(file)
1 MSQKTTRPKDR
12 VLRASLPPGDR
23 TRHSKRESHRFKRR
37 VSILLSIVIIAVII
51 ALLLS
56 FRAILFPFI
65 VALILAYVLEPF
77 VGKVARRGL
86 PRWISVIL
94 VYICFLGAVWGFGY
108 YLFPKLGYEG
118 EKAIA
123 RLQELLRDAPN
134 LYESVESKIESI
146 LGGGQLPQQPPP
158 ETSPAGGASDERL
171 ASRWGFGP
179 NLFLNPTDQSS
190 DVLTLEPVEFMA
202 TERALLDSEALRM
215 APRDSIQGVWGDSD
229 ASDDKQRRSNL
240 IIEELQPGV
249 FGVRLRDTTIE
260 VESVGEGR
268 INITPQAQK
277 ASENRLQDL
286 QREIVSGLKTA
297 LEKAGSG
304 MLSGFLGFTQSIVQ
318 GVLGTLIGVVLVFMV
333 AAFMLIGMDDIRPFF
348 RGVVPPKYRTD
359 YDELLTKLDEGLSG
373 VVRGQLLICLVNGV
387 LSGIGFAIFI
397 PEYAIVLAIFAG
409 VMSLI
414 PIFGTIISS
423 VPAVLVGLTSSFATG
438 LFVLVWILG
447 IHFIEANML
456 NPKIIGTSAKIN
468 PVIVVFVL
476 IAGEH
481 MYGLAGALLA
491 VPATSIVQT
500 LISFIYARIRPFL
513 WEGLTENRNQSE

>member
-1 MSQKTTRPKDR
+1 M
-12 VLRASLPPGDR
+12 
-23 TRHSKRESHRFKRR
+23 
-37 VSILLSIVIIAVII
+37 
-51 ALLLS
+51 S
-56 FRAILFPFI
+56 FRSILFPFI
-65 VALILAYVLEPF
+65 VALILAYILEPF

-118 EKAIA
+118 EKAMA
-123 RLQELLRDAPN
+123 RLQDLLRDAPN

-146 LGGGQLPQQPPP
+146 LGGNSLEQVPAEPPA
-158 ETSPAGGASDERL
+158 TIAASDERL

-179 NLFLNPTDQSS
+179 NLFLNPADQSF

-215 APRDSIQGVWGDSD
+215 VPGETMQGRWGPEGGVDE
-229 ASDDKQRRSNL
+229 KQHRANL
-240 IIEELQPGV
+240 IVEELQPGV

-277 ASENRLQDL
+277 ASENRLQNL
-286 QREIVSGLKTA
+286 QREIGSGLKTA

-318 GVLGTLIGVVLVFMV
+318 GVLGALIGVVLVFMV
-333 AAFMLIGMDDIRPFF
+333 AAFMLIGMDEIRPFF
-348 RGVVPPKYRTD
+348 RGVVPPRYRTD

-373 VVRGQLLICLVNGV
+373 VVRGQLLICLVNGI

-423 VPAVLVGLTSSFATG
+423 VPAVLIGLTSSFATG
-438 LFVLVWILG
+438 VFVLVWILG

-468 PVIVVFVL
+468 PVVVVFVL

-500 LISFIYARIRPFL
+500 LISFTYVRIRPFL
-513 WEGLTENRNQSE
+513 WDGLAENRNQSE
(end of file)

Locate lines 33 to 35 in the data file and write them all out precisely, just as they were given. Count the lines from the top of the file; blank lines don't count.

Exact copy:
348 RGVVPPKYRTD
359 YDELLTKLDEGLSG
373 VVRGQLLICLVNGV